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Clincal vs relaxation, difference at end of each massage?

Is there a perceived difference after a relaxation vs. a more clinically focused massage on specific issues and areas in the body? 

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Well a properly done relaxation massage is therapeutic, and a more clinical massage, if successful would end up relaxing.  It’s more the intent of the therapist adjusting to the needs of the client.  The client would feel good after either session if it was successful.  Right?   

If you have a client that’s totally burnt out because of personal stress, going through a child custody battle or whatever, their muscles are going to be tight and contracted.  Not because of structural damage in the muscle, but because of emotional tention.   Now compare that to a client that comes in limping because of pain in their left hip.  The muscles in the hip may be contracted not because emotional tension ,but because of actual structural damage in the musculature itself.  Those are completely two different reasons for a massage.  

Then there are those clients with both structural damage and emotional tension in the muscles.

But I think your question implies that you may not know the difference between a relaxation massage or one that deals with a specific problem like a very sore hip?

In a sense I agree with Gordon.  to an extent either one can do both jobs to some extent.

A good relaxation massage should put the client to sleep.  You should be able to hear them snoring away on your table.  You might even feel uneasy about waking them up so that they can turn over.  Now if your doing something like trigger point or deep tissue, your not going to get that effect.  If you do, I personally will wonder what your doing wrong.  As a therapist I  have been in that situation quite a few times with clients falling asleep on me.

A good therapeutic massage in my mind is meant to treat or relieve pain and or injuries.  Quite often that involves deep tissue or trigger point work.  Yes, the end goal is still getting the muscles to relax.  the method of doing that however is totally different. Many times such work requires active participation from the client.  There is deep tissue, active and passive stretching techniques, trigger point just to name a few kinds of therapeutic kinds of work that should be very difficult to fall asleep during.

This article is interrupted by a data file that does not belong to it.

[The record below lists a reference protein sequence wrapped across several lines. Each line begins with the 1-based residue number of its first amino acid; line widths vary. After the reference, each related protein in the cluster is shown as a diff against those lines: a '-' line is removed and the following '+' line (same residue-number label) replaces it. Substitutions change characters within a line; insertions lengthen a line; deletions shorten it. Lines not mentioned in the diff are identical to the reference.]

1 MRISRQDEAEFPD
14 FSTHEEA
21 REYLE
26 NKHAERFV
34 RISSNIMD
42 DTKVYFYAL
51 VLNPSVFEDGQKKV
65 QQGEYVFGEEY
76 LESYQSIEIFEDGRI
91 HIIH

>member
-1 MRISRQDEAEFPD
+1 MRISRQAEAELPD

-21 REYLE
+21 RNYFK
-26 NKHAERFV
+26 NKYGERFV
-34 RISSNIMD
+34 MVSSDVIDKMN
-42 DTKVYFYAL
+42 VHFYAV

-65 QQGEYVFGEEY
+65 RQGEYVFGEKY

Does that help any?

Yes, thank you. I see myself as a therapeutic therapist as it is more my personality and fits my interests better. BTW, I just got my license on Weds! Soo excited to start working next Monday!



Karl Dean said:

In a sense I agree with Gordon.  to an extent either one can do both jobs to some extent.

A good relaxation massage should put the client to sleep.  You should be able to hear them snoring away on your table.  You might even feel uneasy about waking them up so that they can turn over.  Now if your doing something like trigger point or deep tissue, your not going to get that effect.  If you do, I personally will wonder what your doing wrong.  As a therapist I  have been in that situation quite a few times with clients falling asleep on me.

A good therapeutic massage in my mind is meant to treat or relieve pain and or injuries.  Quite often that involves deep tissue or trigger point work.  Yes, the end goal is still getting the muscles to relax.  the method of doing that however is totally different. Many times such work requires active participation from the client.  There is deep tissue, active and passive stretching techniques, trigger point just to name a few kinds of therapeutic kinds of work that should be very difficult to fall asleep during.

Does that help any?

Congrats on getting your license.

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